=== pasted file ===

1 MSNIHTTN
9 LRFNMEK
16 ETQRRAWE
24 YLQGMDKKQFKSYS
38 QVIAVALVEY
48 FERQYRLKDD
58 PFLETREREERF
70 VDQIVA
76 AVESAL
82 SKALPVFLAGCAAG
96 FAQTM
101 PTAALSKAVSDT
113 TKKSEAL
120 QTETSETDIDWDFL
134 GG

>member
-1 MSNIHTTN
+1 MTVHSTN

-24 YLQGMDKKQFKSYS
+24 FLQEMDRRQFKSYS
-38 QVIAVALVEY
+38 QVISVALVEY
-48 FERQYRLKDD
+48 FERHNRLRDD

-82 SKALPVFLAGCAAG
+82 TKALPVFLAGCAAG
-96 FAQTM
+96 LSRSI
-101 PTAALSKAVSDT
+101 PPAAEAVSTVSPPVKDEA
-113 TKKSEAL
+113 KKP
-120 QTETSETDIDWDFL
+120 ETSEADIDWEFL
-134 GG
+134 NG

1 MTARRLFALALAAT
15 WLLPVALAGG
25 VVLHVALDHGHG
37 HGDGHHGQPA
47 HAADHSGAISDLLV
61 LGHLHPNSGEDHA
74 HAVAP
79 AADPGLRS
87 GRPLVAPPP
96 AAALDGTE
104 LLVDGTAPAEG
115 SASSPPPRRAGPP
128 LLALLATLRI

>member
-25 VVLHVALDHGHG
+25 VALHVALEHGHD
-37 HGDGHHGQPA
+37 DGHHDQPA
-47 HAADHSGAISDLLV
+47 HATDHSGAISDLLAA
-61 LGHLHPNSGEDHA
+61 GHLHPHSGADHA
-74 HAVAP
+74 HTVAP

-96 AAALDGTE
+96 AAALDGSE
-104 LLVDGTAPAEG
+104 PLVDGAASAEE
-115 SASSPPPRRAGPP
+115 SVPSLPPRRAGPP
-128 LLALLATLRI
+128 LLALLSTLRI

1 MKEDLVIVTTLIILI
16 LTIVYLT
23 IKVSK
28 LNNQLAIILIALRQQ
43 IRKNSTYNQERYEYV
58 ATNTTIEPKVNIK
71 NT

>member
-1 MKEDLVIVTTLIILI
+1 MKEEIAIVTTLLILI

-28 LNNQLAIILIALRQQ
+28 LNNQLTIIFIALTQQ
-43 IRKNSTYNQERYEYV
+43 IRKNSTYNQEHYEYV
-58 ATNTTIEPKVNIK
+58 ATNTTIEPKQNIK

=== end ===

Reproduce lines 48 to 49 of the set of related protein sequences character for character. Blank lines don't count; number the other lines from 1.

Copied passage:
115 SASSPPPRRAGPP
128 LLALLATLRI